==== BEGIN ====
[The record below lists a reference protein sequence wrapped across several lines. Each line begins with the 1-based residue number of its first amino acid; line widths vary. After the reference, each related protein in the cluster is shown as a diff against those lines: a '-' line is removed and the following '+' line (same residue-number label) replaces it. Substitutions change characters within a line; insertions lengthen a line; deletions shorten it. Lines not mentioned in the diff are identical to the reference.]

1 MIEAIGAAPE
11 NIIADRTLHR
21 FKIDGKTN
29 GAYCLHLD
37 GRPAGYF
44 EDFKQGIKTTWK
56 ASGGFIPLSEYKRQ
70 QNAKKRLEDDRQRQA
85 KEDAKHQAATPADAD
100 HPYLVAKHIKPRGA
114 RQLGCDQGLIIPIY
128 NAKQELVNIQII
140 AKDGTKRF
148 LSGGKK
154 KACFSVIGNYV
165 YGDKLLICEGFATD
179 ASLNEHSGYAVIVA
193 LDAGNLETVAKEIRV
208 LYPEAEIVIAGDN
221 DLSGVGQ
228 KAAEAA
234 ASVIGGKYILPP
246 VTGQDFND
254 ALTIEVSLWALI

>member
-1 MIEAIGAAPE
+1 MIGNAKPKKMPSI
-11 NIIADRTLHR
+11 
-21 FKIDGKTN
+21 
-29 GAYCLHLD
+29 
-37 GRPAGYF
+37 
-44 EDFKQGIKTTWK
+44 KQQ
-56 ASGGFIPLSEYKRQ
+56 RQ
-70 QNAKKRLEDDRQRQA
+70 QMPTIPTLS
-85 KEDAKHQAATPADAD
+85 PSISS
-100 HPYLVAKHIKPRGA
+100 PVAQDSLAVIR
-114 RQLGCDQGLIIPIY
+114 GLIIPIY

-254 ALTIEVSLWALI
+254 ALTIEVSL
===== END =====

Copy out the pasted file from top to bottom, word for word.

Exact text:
[The record below lists a reference protein sequence wrapped across several lines. Each line begins with the 1-based residue number of its first amino acid; line widths vary. After the reference, each related protein in the cluster is shown as a diff against those lines: a '-' line is removed and the following '+' line (same residue-number label) replaces it. Substitutions change characters within a line; insertions lengthen a line; deletions shorten it. Lines not mentioned in the diff are identical to the reference.]

1 MIEAIGAAPE
11 NIIADRTLHR
21 FKIDGKTN
29 GAYCLHLD
37 GRPAGYF
44 EDFKQGIKTTWK
56 ASGGFIPLSEYKRQ
70 QNAKKRLEDDRQRQA
85 KEDAKHQAATPADAD
100 HPYLVAKHIKPRGA
114 RQLGCDQGLIIPIY
128 NAKQELVNIQII
140 AKDGTKRF
148 LSGGKK
154 KACFSVIGNYV
165 YGDKLLICEGFATD
179 ASLNEHSGYAVIVA
193 LDAGNLETVAKEIRV
208 LYPEAEIVIAGDN
221 DLSGVGQ
228 KAAEAA
234 ASVIGGKYILPP
246 VTGQDFND
254 ALTIEVSLWALI

>member
-1 MIEAIGAAPE
+1 MIGNAKPKKMPSI
-11 NIIADRTLHR
+11 
-21 FKIDGKTN
+21 
-29 GAYCLHLD
+29 
-37 GRPAGYF
+37 
-44 EDFKQGIKTTWK
+44 KQQ
-56 ASGGFIPLSEYKRQ
+56 RQ
-70 QNAKKRLEDDRQRQA
+70 QMPTIPTLS
-85 KEDAKHQAATPADAD
+85 PSISS
-100 HPYLVAKHIKPRGA
+100 PVAQDSLAVIR
-114 RQLGCDQGLIIPIY
+114 GLIIPIY

-254 ALTIEVSLWALI
+254 ALTIEVSL